Direct carbon capture facility planned for UK port

Nuclear power plant Sizewell C and Associated British Ports (ABP) have revealed they are drawing up plans to locate a unique Direct Air Capture (DAC) facility at the Port of Lowestoft, capable of removing carbon dioxide from the atmosphere.

The facility will use Direct Air Capture – a technology that uses chemical reactions to pull carbon dioxide out of the air, which can then be stored –  and it is set to become a key technology for reducing carbon emissions and tackling climate change.

The project at Lowestoft is designed to demonstrate a more efficient and innovative DAC process, which would be powered principally by heat.

Sizewell C and ABP have signed a Memorandum of Understanding to finalise the commercial arrangements to lease a site at Port of Lowestoft, and the planning permission to build the facility will be sought shortly.

If the demonstrator project is successful, a permanent full-scale DAC unit could then use heat generated from Sizewell C to extract CO2 from the air. The full-scale DAC facility would be located at a separate location to the power station, with the heat transported through underground pipes. Such facility could potentially capture 1.5m tonnes of CO2 each year. That is enough to almost offset the UK’s total emissions from railway transport.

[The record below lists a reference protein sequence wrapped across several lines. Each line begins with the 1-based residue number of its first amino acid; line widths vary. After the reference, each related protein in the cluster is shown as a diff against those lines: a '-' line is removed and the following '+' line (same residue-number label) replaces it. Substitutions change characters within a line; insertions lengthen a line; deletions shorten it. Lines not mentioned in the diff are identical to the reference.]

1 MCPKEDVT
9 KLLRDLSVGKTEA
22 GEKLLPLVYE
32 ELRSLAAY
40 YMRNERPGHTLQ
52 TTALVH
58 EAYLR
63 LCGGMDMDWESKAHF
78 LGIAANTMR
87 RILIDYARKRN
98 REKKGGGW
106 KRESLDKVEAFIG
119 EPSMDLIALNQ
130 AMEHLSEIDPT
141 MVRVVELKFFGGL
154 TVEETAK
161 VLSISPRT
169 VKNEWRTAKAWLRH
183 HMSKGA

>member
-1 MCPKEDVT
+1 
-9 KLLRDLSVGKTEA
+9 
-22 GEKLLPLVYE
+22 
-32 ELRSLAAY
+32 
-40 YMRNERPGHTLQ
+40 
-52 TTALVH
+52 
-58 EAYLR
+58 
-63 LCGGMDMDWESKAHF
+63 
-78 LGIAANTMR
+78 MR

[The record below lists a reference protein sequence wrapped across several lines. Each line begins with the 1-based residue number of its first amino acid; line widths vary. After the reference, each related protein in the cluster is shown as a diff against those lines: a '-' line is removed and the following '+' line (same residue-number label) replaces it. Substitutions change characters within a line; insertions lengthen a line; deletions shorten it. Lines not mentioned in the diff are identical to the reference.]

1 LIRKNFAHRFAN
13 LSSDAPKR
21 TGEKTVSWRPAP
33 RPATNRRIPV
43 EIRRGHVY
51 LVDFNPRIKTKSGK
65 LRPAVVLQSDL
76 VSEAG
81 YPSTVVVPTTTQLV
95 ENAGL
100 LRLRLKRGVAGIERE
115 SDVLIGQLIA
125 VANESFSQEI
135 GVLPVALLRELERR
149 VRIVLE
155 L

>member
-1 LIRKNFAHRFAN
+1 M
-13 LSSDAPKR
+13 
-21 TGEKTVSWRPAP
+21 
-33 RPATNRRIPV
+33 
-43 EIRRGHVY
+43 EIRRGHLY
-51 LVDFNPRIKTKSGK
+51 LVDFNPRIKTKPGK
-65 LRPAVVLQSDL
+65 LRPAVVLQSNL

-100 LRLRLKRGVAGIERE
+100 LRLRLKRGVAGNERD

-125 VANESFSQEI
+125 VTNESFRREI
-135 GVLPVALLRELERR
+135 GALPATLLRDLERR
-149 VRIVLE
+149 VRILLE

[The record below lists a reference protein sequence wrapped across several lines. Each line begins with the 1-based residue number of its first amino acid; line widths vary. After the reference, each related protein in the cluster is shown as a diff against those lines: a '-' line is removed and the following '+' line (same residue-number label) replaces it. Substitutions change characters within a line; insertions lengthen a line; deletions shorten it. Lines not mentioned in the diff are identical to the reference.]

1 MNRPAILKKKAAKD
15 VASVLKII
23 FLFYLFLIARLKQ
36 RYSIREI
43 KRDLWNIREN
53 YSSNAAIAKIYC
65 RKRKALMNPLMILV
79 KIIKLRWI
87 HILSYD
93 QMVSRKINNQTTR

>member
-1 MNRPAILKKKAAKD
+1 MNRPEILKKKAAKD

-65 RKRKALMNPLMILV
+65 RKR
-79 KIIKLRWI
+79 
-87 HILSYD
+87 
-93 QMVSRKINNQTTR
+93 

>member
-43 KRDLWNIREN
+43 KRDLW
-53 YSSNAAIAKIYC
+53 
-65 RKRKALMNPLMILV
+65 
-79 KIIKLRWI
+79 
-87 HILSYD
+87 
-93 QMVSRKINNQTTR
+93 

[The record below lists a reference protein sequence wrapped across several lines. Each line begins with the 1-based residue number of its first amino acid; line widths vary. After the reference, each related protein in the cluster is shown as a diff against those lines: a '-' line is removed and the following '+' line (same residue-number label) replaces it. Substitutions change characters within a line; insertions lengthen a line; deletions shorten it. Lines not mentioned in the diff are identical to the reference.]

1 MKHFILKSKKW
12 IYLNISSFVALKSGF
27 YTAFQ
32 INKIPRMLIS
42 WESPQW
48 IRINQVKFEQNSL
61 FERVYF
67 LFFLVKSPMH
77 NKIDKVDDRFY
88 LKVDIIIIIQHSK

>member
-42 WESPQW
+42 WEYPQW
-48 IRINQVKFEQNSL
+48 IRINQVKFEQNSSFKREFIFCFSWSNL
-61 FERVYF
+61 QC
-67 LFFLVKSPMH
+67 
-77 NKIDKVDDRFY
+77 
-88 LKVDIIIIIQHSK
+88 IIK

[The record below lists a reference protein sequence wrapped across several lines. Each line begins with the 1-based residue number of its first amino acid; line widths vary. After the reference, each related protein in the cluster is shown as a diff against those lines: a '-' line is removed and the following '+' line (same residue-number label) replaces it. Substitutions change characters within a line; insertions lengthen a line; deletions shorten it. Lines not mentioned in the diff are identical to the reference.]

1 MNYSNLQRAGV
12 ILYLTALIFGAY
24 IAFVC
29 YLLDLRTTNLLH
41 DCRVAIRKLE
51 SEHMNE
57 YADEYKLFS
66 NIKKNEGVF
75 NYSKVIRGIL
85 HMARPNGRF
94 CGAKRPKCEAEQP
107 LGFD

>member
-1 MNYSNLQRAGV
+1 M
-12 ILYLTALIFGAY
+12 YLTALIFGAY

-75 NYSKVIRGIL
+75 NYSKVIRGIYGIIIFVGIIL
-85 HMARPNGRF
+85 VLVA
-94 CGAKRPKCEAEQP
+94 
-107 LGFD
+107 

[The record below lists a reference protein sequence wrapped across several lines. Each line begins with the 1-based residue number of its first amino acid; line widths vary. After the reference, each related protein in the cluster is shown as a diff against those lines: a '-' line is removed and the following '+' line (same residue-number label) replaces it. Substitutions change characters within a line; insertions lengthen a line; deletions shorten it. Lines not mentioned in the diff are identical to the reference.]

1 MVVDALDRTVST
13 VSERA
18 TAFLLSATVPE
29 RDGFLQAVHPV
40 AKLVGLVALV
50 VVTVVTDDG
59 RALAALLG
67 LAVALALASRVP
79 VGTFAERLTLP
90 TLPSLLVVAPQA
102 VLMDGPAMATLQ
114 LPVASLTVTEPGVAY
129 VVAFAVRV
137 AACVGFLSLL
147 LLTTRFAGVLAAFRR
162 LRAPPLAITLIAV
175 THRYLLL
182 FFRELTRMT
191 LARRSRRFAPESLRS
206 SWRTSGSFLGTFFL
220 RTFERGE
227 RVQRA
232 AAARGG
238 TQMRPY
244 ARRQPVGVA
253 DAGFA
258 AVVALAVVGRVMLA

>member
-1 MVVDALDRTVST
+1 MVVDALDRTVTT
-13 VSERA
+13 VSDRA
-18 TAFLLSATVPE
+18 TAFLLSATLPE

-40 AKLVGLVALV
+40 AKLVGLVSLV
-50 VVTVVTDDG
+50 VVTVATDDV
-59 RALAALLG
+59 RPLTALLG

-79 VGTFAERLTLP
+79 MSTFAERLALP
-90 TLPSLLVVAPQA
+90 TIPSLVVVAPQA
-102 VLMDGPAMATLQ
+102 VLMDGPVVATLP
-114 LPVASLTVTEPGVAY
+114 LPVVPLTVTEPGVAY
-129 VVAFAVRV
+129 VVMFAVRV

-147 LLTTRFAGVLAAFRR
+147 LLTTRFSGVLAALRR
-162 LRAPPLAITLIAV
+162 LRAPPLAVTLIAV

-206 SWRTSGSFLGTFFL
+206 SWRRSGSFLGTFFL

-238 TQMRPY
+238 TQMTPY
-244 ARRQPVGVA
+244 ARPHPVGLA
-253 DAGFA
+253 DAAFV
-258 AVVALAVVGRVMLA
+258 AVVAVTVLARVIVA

ABP’s Regional Director, Andrew Harston said: “ABP’s Port of Lowestoft is delighted to host this demonstrator DAC project, which represents a great step forward in our shared goals of achieving net zero. The project aligns closely with ABP’s recently published strategy, to achieve Net Zero by 2040, as well as SZC’s focus on the production of clean, low-carbon energy.

The plans follow the UK Government’s decision to award £3 million to Sizewell C and its partners (Birmingham University, Nottingham University, Helical, Atkins and Altrad Babcock) in 2022 as part of the Greenhouse Gas Removals competition, to develop this novel heat-assisted DAC technology.

All the engineering, design, construction and testing activities for the demonstrator unit will be carried out in the UK.

Sizewell C Director, Julia Pyke, explained:  “We are delighted to be developing plans with ABP to locate the demonstrator DAC facility at the Port of Lowestoft and to help drive net zero innovation in the East of England.

“DAC is one part of our plan to make Sizewell C a low-carbon hub, which will help kickstart other technologies and deliver even more value to our energy system.”

During phase 1 of the Greenhouse Gas Removals (GGR) competition, the consortium successfully completed a research and development project for heat-driven DAC.  The Universities of Birmingham and Nottingham which conduct internationally leading R&D of innovative carbon capture technologies will be part of the process and the hope is that the facility will be the pilot scheme the roll out of the technology as part of the UK net zero ambitions.

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